A movie log formerly known as Bookishness / By Charles Matthews

"Dazzled by so many and such marvelous inventions, the people of Macondo ... became indignant over the living images that the prosperous merchant Bruno Crespi projected in the theater with the lion-head ticket windows, for a character who had died and was buried in one film and for whose misfortune tears had been shed would reappear alive and transformed into an Arab in the next one. The audience, who had paid two cents apiece to share the difficulties of the actors, would not tolerate that outlandish fraud and they broke up the seats. The mayor, at the urging of Bruno Crespi, explained in a proclamation that the cinema was a machine of illusions that did not merit the emotional outbursts of the audience. With that discouraging explanation many ... decided not to return to the movies, considering that they already had too many troubles of their own to weep over the acted-out misfortunes of imaginary beings."
--Gabriel García Márquez, One Hundred Years of Solitude

Friday, September 4, 2009

What I'm Watching

The Curious Case of Benjamin Button
This is what I call a "stunt film." It gets so caught up in its tricks that it forgets to be about anything. Granted, the tricks are good ones -- i.e., the aging/de-aging of Brad Pitt, and so on. But the premise of the film is merely a sterile conceit, and one that negates the emotions that it should have worked harder to elicit.

One of These Things Is Not Like the Others

I don't know why I was reading Tim Goodman's column in the Chron today about new shows on the CW, which I never watch and am not even sure how to find on my DirecTV feed. But I came across this sentence in its account of the new revival of "Melrose Place":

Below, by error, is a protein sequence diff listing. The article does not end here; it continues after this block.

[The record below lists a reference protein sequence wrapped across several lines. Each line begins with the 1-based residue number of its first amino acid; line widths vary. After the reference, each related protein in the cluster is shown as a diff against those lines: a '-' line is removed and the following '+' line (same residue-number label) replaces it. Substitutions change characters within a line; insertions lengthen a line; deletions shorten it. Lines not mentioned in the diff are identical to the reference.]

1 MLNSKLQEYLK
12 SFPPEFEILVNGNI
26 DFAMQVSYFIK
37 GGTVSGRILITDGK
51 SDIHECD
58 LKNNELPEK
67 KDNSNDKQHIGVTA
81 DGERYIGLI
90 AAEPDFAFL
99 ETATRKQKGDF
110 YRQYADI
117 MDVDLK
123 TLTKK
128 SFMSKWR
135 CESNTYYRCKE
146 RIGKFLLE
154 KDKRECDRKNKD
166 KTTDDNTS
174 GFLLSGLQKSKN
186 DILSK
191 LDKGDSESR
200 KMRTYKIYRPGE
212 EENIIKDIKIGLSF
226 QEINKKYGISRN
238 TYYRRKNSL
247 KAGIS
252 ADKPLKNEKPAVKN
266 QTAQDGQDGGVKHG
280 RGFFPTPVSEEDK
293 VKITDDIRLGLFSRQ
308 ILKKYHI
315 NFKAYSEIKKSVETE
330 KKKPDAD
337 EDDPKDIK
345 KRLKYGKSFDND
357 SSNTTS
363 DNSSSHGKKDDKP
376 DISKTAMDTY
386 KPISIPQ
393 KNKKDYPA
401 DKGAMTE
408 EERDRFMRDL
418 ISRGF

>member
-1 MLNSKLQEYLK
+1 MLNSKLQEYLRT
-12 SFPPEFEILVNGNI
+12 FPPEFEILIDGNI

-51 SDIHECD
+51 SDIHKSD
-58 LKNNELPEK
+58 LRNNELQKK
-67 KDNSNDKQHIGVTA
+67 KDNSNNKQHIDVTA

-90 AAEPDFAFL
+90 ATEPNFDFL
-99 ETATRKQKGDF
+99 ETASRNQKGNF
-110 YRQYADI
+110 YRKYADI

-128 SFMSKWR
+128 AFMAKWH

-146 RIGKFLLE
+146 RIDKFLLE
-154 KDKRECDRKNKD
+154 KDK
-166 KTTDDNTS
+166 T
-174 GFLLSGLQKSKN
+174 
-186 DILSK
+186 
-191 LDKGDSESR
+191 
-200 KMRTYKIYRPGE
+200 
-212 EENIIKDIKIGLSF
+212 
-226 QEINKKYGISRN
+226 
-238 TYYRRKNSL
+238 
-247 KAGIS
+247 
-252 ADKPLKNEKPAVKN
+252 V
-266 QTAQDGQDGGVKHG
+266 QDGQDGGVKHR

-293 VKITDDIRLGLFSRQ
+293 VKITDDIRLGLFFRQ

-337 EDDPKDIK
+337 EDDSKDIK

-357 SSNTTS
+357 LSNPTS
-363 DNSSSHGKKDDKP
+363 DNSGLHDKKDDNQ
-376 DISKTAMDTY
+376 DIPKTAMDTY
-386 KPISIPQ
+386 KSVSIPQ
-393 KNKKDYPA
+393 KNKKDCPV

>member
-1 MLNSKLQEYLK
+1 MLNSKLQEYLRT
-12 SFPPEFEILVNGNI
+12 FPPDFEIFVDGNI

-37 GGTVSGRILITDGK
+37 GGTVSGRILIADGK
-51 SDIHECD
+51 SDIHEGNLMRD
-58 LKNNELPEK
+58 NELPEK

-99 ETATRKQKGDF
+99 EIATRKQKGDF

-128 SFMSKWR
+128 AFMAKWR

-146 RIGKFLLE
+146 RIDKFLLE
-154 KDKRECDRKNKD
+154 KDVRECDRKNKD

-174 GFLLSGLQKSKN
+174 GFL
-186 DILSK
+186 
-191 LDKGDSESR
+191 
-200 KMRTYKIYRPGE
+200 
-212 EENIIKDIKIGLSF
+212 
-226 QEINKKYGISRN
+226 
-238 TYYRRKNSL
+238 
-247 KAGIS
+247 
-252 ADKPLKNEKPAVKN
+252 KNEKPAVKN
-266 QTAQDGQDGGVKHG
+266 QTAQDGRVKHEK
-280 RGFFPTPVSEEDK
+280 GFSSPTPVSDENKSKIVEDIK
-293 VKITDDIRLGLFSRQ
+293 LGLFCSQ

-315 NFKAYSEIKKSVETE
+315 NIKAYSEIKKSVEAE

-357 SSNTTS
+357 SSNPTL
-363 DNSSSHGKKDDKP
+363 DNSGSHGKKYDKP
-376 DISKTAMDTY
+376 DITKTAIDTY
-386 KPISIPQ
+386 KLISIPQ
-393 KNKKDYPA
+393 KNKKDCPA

But L.A. still corrupts: Someone dies in the pilot; a med student has to essentially become a hooker; there are drugs, mean publicists, bisexuality, infidelity and the world's least believable art thief.


I was reminded of the old "Sesame Street" bit, "One of These Things Is Not Like the Others." That is, death, prostitution, drug abuse, "mean publicists," infidelity and art theft can all more or less legitimately be considered "corrupt." But in this day and age, and especially in San Francisco, isn't bisexuality just another orientation?

Old prejudices die hard, I guess.

Straight to the Point

Straight talk from John Cole and John Harwood:
Someone not named Taibbi went on television and told the truth. I’m kind of shocked:

This can not be stated enough, and we now have Tapper and Harwood on record that this is nonsense. The rest of the media is still in he-said/she-said mode.

For a while, I’ve been trying to come up with three questions that you could ask anyone and determine if they were a wingnut. Up until now, the list was:

1.) Did we find WMD in Iraq?
2.) How old is the earth?
3.) Was Obama born in the United States?

I may have to add “Is it a bad thing if the President tells school kids to study hard?”



Steve Benen puts it well, too:
Conservatives don't want school kids to hear a message from their president. Those who claim superiority on American patriotism have decided to throw yet another tantrum over the idea that the president of the United States might encourage young people to do well in schools.

This is what American politics has come to in 2009.

I Think I've Found a New Hero

Al Franken -- calm, cool, collected, and informed.